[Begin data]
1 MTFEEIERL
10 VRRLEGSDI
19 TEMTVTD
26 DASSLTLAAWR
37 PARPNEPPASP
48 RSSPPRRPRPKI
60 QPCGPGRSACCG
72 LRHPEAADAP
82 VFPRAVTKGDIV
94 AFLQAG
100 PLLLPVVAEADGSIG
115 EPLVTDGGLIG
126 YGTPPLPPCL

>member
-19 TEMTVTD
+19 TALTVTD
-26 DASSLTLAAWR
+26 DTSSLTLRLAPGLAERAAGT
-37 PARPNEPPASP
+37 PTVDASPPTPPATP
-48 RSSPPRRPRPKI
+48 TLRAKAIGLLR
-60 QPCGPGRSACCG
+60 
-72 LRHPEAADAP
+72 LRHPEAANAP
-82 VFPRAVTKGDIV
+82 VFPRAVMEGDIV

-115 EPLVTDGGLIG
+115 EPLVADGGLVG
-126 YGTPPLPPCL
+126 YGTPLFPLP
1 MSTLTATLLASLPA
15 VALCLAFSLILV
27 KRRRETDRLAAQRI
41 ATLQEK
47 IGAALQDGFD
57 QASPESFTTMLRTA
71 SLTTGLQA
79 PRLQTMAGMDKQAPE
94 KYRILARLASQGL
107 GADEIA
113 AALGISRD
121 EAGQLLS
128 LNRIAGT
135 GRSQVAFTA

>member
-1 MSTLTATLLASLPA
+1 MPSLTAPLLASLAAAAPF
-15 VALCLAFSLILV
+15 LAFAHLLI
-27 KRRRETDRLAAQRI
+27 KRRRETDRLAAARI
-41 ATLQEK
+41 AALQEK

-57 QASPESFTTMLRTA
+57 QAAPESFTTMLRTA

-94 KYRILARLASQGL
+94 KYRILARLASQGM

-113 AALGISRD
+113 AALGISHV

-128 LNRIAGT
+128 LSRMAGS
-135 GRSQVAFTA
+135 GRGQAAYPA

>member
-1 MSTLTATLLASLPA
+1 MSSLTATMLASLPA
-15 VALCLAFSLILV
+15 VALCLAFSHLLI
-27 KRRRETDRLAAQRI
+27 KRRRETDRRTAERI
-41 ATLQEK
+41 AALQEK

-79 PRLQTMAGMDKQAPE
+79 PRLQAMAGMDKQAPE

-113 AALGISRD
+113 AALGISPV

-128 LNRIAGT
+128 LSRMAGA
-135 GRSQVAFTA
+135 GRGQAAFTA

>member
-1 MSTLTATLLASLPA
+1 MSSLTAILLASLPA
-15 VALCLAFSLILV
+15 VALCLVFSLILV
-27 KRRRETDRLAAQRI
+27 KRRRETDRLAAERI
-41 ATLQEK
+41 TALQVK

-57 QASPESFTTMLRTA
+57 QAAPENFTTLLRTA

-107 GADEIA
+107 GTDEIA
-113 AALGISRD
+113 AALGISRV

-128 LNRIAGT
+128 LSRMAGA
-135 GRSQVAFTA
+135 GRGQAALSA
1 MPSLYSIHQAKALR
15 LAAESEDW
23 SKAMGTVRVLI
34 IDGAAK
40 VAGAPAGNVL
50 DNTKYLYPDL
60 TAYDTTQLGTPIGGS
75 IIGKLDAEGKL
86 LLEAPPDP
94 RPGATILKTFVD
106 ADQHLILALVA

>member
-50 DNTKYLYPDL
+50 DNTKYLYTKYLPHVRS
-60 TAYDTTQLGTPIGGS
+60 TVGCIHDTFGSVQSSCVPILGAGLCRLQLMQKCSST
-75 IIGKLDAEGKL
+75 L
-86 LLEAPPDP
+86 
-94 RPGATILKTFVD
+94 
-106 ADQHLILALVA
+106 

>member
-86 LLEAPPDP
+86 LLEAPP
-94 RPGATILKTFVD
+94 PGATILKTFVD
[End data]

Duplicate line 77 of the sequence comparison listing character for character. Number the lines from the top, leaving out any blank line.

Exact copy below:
-113 AALGISRD